From 8 January 1959 on, 7 prototypes were built of the serie that was to be named 112. In the 'Essais mise au point the numbers 1, 2, 3, 4, 6, 7 and 8 are named. By June 1959, the 7 protos had driven 107152 kilometers. Test with these cars would continu to run endurance tests, day and night, in three shifts.

The first published drawing, shown below, after proto EV43, appeared in l'Auto-Journal ('Le journal de l'homme du XXe siècle') 193 (March 1st, 1958: 'Bombe Renault: la 3CV') and 194 (March 15, 1958: 'Tout sur la 3CV Renault'). Clearly the design is still quite different from the final model. During the first half of 1959, many options were tried on the first 9 models like engines carrying 2 or 4 cylinders, transverse motor or in line, air and water cooling, etc.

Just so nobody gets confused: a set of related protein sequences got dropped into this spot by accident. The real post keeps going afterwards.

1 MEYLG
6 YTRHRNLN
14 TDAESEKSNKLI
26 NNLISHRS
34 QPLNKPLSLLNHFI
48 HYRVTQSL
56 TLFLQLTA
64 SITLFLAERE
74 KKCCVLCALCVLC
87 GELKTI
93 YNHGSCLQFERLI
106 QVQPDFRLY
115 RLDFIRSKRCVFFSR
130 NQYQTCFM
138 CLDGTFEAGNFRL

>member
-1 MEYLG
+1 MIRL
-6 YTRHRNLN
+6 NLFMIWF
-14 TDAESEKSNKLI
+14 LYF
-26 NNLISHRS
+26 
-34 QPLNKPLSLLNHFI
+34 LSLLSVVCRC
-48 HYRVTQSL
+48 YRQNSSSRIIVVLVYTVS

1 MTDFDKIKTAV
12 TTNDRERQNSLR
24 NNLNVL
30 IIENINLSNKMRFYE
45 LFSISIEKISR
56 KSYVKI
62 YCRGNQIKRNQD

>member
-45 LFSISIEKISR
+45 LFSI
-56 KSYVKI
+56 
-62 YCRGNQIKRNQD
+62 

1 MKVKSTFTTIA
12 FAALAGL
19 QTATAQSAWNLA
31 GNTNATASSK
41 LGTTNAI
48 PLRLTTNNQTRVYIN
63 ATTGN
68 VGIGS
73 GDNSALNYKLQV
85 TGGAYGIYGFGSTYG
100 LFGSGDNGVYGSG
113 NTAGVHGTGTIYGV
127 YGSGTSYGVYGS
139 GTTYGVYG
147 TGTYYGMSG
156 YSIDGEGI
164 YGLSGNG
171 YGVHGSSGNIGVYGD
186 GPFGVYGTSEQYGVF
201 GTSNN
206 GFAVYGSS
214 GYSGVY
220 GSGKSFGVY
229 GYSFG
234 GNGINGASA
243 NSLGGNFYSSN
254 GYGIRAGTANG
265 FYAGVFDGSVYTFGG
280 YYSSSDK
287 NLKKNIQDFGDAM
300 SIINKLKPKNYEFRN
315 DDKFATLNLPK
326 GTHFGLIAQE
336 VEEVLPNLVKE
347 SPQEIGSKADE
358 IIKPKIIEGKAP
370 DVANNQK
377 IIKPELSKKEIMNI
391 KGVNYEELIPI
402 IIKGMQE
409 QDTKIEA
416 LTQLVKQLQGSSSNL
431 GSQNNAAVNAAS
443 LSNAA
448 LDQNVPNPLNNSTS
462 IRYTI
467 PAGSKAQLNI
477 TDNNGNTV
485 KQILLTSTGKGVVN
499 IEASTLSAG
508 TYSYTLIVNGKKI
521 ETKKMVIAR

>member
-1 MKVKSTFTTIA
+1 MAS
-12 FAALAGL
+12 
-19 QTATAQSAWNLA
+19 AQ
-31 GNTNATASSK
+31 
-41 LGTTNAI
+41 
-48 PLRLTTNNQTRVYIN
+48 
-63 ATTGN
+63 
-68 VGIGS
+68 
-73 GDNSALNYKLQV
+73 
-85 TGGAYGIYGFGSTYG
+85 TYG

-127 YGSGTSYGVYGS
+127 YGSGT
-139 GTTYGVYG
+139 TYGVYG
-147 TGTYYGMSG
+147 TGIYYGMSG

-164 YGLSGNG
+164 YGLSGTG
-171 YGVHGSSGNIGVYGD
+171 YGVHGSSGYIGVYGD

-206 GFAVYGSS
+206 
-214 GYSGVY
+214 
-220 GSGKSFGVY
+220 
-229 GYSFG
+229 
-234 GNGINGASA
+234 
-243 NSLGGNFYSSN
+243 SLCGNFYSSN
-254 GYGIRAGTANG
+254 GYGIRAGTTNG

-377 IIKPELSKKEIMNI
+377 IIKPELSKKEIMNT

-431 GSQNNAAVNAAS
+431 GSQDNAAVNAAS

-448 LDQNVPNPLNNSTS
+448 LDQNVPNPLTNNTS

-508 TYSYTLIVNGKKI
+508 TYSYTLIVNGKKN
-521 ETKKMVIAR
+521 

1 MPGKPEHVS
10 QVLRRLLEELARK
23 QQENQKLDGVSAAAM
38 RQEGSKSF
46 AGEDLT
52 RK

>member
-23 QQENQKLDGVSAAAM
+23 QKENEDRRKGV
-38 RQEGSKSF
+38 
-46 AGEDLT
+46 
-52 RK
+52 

prototype drawing

Sketch of prototype 2 (l'Auto-Journal 194, March 1958)

first prototype

Prototype photo. Note the grille being very similar to the photo published in Auto Journal in 1961

prototype photo

Early prototype photo in Africa (l'Auto-Journal 270, April 1961)

Subsequently, three series of prototypes were built. They were named:

- 'préserie de confirmation' (numbers 10-14)

- 'série de confirmation' (15-34)

- 'deuxième série de confirmation' (37-59).

1959: The 'présérie de confirmation'